I want to setup full volume file mirroring from a client computer to a server computer. In my imagination the end result is something slightly comparable to both RAID1 and dropbox.

I have listed a lot of constraints, so probably there isn't a perfect solution. Let's just see what gets closest. My reasons are both academic and practical.


  • a modern workstation computer with 5.0TB of storage (client)
  • older workstation computer with 5.5TB of storage (HTPC/server)
  • both running Windows 7
  • 1Gbit LAN
  • cheap consumer disks


  • redundancy against mechanical disk failure
  • data availability from both systems even if the other is offline


  • can handle non-system volumes
  • at least one way synchronization (client -> server mirroring)
  • near real-time, like dropbox
  • good utilization of available network bandwidth
  • can handle large number of small files, e.g. full Cygwin installation with 365k files and 21k folders
  • can handle large files up to tens of gigabytes (hd video)
  • files stored on plain NTFS (no images or zips)
  • no versioning by default

Bonus objectives:

  • can handle the system volume
  • two way synchronization
  • open source
  • integrated solution
  • filesystem level solution (not block level)
  • manual versioning of special locations for backups (e.g. only C drive)
  • can handle open files (using shadow copy?? not 100% familiar with what it can do)
  • support for commercial cloud storage
  • encryption
  • updates based on file change (vs. periodic backups)

Okay, so I'm asking for a lot. ;)

Do you think anything comes even close?

The closest thing I can think of is rsync running on a continuous loop. I'm hoping for something "more elegant" though.

closed as not constructive by Dave M, BinaryMisfit, Tanner Faulkner, James Mertz, Graham Wager Jan 25 '13 at 17:57

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  • Last few times I tried to use rsync on Windows, it bugged out consistently on large files (>few MB). That was a few years ago but you'd want to test it anyway. – Julian Knight Jan 25 '13 at 16:49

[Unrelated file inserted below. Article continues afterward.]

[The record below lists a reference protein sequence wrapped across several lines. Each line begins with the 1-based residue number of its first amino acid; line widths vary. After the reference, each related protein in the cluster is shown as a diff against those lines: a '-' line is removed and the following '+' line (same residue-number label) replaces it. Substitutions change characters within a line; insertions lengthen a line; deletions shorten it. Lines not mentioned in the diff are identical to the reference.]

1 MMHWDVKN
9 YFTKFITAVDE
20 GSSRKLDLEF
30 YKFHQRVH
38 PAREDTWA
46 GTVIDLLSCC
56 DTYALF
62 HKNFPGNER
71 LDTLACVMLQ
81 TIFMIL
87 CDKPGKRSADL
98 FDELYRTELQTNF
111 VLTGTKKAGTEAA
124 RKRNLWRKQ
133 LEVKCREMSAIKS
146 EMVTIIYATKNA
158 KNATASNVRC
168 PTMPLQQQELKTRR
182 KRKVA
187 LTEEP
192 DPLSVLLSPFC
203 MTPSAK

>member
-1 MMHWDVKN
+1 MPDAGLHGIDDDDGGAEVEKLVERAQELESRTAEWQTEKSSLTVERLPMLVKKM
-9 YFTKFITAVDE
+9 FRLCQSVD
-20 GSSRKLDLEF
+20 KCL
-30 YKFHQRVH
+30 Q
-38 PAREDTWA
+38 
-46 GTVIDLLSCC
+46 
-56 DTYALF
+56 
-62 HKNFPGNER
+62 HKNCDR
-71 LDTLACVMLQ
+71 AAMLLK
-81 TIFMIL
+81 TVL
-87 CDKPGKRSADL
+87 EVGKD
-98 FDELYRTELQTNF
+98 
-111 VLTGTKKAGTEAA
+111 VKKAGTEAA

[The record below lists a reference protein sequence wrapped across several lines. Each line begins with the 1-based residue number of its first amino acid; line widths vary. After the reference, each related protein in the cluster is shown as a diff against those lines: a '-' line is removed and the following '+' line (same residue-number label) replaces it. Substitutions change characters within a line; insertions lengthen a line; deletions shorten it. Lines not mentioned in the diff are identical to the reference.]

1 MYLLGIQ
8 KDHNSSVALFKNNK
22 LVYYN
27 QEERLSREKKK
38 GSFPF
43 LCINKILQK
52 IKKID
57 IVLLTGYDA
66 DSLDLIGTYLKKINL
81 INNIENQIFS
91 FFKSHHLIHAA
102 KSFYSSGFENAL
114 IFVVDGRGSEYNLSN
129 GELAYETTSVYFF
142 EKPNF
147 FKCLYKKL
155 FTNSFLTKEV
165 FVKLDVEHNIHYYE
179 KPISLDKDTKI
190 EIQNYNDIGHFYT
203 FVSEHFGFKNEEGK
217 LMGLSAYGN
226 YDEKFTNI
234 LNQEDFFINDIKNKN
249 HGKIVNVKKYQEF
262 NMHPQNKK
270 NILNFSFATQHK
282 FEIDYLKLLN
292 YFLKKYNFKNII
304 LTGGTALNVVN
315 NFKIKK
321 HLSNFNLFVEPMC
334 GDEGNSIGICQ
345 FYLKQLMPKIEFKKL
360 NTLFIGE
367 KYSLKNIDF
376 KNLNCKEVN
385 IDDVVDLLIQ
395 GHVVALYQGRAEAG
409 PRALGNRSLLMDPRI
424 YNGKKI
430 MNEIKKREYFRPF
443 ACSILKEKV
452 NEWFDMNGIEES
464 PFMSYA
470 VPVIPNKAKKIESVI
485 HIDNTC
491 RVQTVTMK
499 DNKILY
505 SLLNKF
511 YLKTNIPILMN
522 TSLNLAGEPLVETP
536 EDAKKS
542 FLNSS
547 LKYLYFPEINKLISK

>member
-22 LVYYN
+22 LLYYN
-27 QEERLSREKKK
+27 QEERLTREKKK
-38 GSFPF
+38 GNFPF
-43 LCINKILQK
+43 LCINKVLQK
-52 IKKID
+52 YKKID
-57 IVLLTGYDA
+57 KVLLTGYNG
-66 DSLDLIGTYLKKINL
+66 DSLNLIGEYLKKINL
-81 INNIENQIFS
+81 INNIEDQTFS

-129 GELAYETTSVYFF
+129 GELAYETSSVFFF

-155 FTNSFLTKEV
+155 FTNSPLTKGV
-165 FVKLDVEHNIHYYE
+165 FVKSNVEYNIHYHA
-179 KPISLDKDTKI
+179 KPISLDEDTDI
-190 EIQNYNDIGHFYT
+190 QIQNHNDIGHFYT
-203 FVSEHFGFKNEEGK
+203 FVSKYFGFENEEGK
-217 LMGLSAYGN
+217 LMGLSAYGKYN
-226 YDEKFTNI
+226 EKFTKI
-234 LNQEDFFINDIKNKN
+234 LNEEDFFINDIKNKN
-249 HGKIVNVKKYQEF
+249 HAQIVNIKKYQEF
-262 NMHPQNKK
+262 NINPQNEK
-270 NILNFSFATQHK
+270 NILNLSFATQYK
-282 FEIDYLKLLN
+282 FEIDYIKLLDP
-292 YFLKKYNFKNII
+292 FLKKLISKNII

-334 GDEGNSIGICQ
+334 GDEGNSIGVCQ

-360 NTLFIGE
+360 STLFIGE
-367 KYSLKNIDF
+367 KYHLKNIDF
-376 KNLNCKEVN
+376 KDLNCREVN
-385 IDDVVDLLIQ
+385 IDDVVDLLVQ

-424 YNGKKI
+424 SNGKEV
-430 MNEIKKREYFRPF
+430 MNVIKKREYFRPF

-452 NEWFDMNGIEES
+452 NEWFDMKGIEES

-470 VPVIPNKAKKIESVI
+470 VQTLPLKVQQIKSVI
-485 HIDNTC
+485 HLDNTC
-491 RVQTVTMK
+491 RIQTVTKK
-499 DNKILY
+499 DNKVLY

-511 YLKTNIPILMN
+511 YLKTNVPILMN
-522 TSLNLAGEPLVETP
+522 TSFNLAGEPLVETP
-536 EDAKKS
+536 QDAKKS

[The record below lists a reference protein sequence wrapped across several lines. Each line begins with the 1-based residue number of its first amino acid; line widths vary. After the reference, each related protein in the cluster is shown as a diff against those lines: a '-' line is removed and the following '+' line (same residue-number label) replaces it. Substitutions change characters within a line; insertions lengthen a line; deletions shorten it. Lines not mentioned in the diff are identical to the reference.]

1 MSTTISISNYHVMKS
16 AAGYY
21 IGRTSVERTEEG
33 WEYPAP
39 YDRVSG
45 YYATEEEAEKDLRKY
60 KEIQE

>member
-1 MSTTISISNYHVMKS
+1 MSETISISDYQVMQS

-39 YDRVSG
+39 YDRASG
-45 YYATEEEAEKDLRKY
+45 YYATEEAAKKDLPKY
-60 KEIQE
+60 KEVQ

You are not really asking for too much. You are asking for a disk-to-disk backup/sync tool.

I guess that the remaining question is whether the two computers are on the same local area network or do you need to traverse a WAN (e.g. Internet)?

If they are on the same LAN, there are dozens of tools that will do most of what you need. Although the optional requirement to sync the system drive is a little more tricky if you want to be able to restore directly from the backup.

You should always be looking for a couple of key features:

  • Shadow Copy support. Without this, any files that are still open when the backup runs will not be backed up
  • Differential file copy. This allows the system to only backup the changes to files but you still get the full file on both ends
  • File change watching. This gives you the near real-time backup without massive overheads on the system. It uses the filing system change monitoring capabilities of Windows/NTFS to notify the application that it needs to do something.

Here are a couple of examples

  • SyncBackSE - not free but I've used this for years. There is a free version but it doesn't quite do all of your requirements. There is a pro version too with additional features. SyncBack is really powerful.
  • Allway Sync - Not tried this one but it looks OK
  • Paragon Backup & Recovery - this one DOES do full drive backups, free for personal use
  • Bacula - Open source but I think you need to purchase the Windows version to do what you want

Most of these will also work over a WAN connection but there are more issues to consider such as transmission security, bandwidth and so on.

One last warning: A file sync tool is NOT a backup! Backups are protected from change, your proposal would leave you with a COPY. Useful but not protected necessarily. Also, backups should be in at least 2 locations and preferably on two different media (though that is less common now with the reliability and size of hard disks). Location is key. If the sync/backup is in a similar location to the original, a disaster striking one will also strike the other.

Note that if you want a good backup strategy, you could do a lot worse than to use CrashPlan with one of their cloud plans. The basic CrashPlan tool (free) allows you to backup to another computer you own - even over the Internet (e.g. friends/family). Full encrypted, differential copies, deduplication and other good features. Adding the cloud facility allows that all important 2nd location if you cant use family/friends etc. I keep a local backup for quick restores and a cloud backup for security.

  • also your answer led me to discover the NTFS USN Journal feature... very useful, thanks! – snoukkis Jan 26 '13 at 19:36
  • No worries! Though the USN stuff is too low level for me :) – Julian Knight Jan 27 '13 at 20:52

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